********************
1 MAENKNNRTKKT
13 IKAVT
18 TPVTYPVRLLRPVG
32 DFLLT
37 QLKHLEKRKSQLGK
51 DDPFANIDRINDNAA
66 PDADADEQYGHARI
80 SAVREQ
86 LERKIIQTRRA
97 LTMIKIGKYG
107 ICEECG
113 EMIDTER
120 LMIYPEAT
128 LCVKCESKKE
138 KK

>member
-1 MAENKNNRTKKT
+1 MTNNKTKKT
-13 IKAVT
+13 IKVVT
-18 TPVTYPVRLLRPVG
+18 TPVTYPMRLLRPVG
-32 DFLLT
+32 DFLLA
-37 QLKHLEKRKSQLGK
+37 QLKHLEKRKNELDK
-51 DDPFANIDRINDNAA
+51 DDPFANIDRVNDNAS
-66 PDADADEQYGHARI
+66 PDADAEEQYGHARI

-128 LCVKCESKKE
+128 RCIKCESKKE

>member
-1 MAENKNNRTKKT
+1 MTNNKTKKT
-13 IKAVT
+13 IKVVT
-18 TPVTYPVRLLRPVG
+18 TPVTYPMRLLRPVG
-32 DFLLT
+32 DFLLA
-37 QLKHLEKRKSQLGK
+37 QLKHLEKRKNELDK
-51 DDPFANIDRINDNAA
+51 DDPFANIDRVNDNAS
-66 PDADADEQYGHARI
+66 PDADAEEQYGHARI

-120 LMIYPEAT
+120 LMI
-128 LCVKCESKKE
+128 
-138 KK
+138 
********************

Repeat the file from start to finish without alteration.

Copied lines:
1 MAENKNNRTKKT
13 IKAVT
18 TPVTYPVRLLRPVG
32 DFLLT
37 QLKHLEKRKSQLGK
51 DDPFANIDRINDNAA
66 PDADADEQYGHARI
80 SAVREQ
86 LERKIIQTRRA
97 LTMIKIGKYG
107 ICEECG
113 EMIDTER
120 LMIYPEAT
128 LCVKCESKKE
138 KK

>member
-1 MAENKNNRTKKT
+1 MTNNKTKKT
-13 IKAVT
+13 IKVVT
-18 TPVTYPVRLLRPVG
+18 TPVTYPMRLLRPVG
-32 DFLLT
+32 DFLLA
-37 QLKHLEKRKSQLGK
+37 QLKHLEKRKNELDK
-51 DDPFANIDRINDNAA
+51 DDPFANIDRVNDNAS
-66 PDADADEQYGHARI
+66 PDADAEEQYGHARI

-128 LCVKCESKKE
+128 RCIKCESKKE

>member
-1 MAENKNNRTKKT
+1 MTNNKTKKT
-13 IKAVT
+13 IKVVT
-18 TPVTYPVRLLRPVG
+18 TPVTYPMRLLRPVG
-32 DFLLT
+32 DFLLA
-37 QLKHLEKRKSQLGK
+37 QLKHLEKRKNELDK
-51 DDPFANIDRINDNAA
+51 DDPFANIDRVNDNAS
-66 PDADADEQYGHARI
+66 PDADAEEQYGHARI

-120 LMIYPEAT
+120 LMI
-128 LCVKCESKKE
+128 
-138 KK
+138 